Landing Craft, Tank LCT (5)

Black Cat Models, 1/350th Scale, Resin

Reviewed by Devin Poore, June 2019

The LCT(5) (Landing Craft, Tank, Mark V), was a follow-on to the earlier versions, Marks I-IV. Originally a British design, with the LCT(5), the United States became involved with the design and construction. Nearly 500 Mark 5s were built during the war, mostly during 1942. Used to deliver troops and armor, they served in both the European and Pacific theaters. Superceded by the Mark 6 later in the war, most Mark 5s were disposed of at the end of hostilities in 1945, most being scrapped, but with a few making their way into the private sector.

Black Cat Models has released two versions of the LCT: the Mark 5, covered here, and a Mark 6, what will be in a follow-on review. The kits are multi-media, with resin cast hull, tanks and treads, and smaller parts done as 3D printed resin, photo etched brass, and even a turned-brass flagstaff. A sheet of decals and comprehensive instructions are also included.

The hull comes as a single piece, cast-resin. It appears to have been cast in a two-part mold, as detail is excellent on all sides, even down to the miniscule lifering straps. My example does have one or two minor blemishes, one looks to be a bubble/void that has come to the surface, and the other looks as if the piece suffered slight damage either from being dropped, or maybe from rattling around during shipping. Both are extremely minor. There are two small casting gates on the bottom of the flat hull, that will sand off easily. 

Several print and web sources state the length of the LCT(5) at 114 feet. That converts down to 3.9" in 1/350th scale, which is exactly what the hull measures.

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The bag of resin pieces contains two more part for the ship itself. The steering shelter, or bridge if it were on a larger ship, is a single piece of cast resin. Attached to a small casting block, all stubs are on the flat bottom of the structure, and thus easily sanded smooth. The resin parts bag also has the ship's bow door, with a casting block likewise attached to the flat bottom of the piece. 

The remainder of the cast resin pieces are for the M4 Sherman tanks, and the M7 Priest mobile howitzers. There are 4 Priest hulls and 2 Sherman hulls. Each comes with two sets of treads for each hull, which are slightly different between the two chassis, so take care to match up the right ones (the instructions point them out). All of these small pieces are on easily-removed casting blocks, and are as finely detailed as the ship's parts. I do have several small pin-holes in the tread castings, but all of those are on the tops, which will be covered by the chassis skirts, so they won't be an issue.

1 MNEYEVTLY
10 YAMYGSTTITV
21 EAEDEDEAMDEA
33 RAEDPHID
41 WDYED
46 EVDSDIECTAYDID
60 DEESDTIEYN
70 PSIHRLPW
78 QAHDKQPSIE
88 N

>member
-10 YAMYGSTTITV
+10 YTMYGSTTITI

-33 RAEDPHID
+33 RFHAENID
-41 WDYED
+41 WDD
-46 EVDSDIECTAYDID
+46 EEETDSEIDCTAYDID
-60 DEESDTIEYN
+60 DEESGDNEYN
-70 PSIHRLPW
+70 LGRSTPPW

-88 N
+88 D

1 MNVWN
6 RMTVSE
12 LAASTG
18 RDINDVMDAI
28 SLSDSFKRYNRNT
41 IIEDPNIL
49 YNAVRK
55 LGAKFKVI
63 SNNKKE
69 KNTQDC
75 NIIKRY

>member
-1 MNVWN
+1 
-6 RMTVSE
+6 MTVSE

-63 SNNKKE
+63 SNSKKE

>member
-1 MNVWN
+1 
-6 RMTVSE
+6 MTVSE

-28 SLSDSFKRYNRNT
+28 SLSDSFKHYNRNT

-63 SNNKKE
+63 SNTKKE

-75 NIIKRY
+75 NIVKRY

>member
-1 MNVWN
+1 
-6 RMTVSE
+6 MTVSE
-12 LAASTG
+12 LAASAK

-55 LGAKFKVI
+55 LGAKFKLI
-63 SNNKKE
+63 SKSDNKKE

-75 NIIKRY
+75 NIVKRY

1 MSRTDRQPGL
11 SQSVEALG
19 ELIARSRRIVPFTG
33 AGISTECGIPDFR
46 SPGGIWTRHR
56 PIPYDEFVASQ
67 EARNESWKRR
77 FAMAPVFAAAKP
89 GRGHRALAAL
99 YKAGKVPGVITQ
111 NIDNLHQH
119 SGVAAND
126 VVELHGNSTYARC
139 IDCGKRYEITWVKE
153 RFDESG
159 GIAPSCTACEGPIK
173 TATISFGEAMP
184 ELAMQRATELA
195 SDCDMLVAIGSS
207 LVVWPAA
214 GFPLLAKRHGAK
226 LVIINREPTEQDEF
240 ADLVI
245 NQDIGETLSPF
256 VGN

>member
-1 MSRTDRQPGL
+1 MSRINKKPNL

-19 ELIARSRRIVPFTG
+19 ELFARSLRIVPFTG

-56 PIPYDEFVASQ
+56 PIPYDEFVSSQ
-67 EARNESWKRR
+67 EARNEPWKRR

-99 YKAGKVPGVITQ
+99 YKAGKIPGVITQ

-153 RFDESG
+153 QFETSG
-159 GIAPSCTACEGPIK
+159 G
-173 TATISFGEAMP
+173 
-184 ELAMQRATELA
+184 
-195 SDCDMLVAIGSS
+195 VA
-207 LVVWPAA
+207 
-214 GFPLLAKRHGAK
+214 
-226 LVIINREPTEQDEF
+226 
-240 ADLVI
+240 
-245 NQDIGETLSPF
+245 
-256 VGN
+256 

The remainder of the kit's resin are made up of 3D printed parts. These are extremely fine, and have to be seen to be believed. I've been working in CAD design and printing for a few years now, using SLA, DLP and CLIP based liquid resin printers, and I've never seen anything like these Black Cat Models parts. The 20mm barrels are .010" in diameter, and the vent cowls are so thin as to be translucent. There are also no layer lines at all, so finish sanding won't be an issue. The only issue is that most of the smallest parts, such as the 20mm guns, ventilators, chocks, etc. are cast on a single, small wafer, which may make removal tricky. The print supports are very thin, though, so it shouldn't be an issue to get a blade in there to cut them free. The only real issue I see with the quality of the parts is on the two M4 Sherman turrets, which have a bit of warpage on the gun barrels. 
A single sheet of brass contains the ship's railing and a couple of ladders. There are other pieces on the fret that are not called out in the instructions, and thus noted as not needed for this build, so I assume I'll see them during the coming Mark 6 review. 

Also included is a small bag with a turned brass flagstaff from Master Models. This piece is so tiny that I first missed it. (seriously, it's barely visible in the photo the to right) 

Instructions are on 8 pages, front and back, small format. The cover has a brief history of the ship , and a duplicate of the box cover art. The following page has an inventory of the kit's parts, color coded to denote if they are cast resin, printed resin, or brass, and denote the number of each included. Actual assembly steps are covered on only two pages, but that seems ample. There are no written instruction, but color-coded CAD perspective drawings, that show the placement of all the pieces. The final three pages of the instructions give plan and profile drawings of ship and armor with color recommendations and decal placement.

Decals are provided on one small sheet. US codes and hull numbers are provided for the ship, as well as small white stars for the armor.

Black Cat Models has released a unique subject, and done an amazing job with it. The resin cast parts are very high quality, and the 3D printed resin accessories are the best I have ever seen. Barring any unforeseen issues, this model should build quickly and easily, and look fantastic when complete. I also want to thank Black Cat Models for making sure that the delicate 3D printed pieces are well protected, double-sided-taped into a plastic blister pack, so that they don't slide around during shipping. 

Highly recommended.

Thank you to Black Cat Models for the review sample.